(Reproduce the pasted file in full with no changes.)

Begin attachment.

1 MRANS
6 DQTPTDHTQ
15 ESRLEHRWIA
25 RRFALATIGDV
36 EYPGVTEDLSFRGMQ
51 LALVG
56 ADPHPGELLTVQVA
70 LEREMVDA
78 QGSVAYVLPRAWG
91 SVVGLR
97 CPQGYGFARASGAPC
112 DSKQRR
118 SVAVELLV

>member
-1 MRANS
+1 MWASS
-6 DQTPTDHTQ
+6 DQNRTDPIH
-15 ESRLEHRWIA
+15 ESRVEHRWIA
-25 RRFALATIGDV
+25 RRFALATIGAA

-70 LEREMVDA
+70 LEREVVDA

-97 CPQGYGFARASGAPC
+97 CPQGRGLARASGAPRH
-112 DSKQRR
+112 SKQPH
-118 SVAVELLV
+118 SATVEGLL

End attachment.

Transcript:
1 MRANS
6 DQTPTDHTQ
15 ESRLEHRWIA
25 RRFALATIGDV
36 EYPGVTEDLSFRGMQ
51 LALVG
56 ADPHPGELLTVQVA
70 LEREMVDA
78 QGSVAYVLPRAWG
91 SVVGLR
97 CPQGYGFARASGAPC
112 DSKQRR
118 SVAVELLV

>member
-1 MRANS
+1 MWASS
-6 DQTPTDHTQ
+6 DQNRTDPIH
-15 ESRLEHRWIA
+15 ESRVEHRWIA
-25 RRFALATIGDV
+25 RRFALATIGAA

-70 LEREMVDA
+70 LEREVVDA

-97 CPQGYGFARASGAPC
+97 CPQGRGLARASGAPRH
-112 DSKQRR
+112 SKQPH
-118 SVAVELLV
+118 SATVEGLL